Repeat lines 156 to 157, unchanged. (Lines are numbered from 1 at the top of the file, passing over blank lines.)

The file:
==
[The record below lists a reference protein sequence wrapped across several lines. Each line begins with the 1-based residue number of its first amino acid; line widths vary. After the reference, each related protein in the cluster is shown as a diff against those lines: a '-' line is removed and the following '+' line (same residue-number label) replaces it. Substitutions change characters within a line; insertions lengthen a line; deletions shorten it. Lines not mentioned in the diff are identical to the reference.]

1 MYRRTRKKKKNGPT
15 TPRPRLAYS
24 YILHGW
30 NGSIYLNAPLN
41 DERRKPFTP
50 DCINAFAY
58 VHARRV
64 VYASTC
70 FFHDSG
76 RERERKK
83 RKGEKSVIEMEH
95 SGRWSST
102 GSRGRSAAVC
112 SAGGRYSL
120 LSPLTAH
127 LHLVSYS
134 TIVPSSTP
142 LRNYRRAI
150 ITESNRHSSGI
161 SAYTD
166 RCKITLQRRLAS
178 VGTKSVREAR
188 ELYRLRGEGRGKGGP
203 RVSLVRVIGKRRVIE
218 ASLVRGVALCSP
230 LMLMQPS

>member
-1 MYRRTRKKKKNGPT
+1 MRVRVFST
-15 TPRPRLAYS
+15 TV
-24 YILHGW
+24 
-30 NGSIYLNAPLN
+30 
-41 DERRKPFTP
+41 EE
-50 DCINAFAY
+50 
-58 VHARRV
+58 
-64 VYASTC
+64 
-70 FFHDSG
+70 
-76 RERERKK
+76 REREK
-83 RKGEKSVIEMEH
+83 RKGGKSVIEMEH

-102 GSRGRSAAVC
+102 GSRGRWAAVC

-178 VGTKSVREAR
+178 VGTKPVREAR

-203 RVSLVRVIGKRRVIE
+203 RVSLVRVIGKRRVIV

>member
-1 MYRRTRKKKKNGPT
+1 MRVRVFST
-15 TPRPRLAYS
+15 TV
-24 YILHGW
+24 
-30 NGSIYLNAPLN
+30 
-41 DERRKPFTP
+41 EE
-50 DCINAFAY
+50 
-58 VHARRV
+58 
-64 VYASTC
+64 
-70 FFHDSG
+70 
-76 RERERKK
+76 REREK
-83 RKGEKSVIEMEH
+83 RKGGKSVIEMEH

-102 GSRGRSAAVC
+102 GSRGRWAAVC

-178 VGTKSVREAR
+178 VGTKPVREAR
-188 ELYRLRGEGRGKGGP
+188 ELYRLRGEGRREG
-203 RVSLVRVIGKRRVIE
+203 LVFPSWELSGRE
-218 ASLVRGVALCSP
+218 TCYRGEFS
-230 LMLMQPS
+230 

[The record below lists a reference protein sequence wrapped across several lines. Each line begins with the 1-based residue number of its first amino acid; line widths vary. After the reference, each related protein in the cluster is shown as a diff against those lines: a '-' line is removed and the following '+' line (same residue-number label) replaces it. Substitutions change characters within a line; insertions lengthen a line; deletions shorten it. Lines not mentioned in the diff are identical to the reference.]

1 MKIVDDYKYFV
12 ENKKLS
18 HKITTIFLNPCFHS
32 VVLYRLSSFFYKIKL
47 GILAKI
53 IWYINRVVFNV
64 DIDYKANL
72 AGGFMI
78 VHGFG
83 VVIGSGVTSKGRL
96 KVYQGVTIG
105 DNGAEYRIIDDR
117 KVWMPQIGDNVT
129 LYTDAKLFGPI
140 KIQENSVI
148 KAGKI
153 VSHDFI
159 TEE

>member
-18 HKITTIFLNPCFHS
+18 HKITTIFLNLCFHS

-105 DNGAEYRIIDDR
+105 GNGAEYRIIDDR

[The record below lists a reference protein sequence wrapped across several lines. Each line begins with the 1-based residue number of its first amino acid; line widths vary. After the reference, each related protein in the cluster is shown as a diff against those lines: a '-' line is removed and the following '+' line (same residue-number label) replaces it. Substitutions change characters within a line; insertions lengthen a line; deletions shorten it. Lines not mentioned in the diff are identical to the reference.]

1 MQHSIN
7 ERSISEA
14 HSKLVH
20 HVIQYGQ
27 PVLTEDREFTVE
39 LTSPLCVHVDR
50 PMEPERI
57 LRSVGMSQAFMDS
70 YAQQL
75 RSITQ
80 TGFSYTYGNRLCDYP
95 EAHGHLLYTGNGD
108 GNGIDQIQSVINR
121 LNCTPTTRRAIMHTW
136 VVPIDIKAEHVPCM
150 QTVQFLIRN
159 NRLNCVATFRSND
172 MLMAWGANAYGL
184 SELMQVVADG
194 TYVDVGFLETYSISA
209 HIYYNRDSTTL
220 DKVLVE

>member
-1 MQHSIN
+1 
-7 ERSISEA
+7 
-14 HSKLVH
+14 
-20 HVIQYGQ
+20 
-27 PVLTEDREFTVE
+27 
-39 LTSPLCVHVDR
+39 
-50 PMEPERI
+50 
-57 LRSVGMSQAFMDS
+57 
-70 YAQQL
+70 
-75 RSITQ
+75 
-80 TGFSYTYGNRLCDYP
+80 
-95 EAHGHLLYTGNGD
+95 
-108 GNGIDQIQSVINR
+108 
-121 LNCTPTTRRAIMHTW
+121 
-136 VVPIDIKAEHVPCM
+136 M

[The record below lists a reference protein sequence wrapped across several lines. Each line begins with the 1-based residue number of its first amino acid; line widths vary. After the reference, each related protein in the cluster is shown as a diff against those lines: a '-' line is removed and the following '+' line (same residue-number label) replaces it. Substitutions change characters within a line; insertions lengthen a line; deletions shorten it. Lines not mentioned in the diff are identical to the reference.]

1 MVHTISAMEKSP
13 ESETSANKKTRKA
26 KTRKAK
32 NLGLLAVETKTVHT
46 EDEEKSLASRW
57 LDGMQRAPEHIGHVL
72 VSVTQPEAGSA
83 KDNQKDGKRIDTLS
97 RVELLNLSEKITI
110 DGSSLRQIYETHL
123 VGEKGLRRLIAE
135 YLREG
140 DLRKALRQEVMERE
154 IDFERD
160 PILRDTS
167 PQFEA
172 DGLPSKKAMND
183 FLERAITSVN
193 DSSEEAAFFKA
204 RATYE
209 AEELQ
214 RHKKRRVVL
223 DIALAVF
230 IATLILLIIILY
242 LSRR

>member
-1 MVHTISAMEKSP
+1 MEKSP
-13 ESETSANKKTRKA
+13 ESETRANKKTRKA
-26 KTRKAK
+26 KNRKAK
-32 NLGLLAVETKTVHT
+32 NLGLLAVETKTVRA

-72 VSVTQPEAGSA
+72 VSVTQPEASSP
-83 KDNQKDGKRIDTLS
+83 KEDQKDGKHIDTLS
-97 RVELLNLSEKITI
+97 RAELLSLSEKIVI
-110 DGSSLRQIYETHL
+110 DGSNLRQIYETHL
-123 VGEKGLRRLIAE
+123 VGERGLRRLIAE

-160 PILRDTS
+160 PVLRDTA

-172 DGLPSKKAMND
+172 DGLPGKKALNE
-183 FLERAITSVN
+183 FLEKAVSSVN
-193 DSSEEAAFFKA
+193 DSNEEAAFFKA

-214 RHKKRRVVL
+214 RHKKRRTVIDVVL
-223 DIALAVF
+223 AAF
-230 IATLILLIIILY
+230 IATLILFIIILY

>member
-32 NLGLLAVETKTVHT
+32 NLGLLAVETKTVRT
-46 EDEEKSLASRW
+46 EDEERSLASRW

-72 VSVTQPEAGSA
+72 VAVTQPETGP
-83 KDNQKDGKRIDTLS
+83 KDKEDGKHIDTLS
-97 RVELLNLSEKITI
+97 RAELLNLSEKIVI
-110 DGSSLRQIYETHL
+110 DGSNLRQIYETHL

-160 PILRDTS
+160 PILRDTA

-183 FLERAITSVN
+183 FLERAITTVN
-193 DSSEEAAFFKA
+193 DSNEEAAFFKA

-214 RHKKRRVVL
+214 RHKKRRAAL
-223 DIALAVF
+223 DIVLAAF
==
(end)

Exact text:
-70 YAQQL
+70 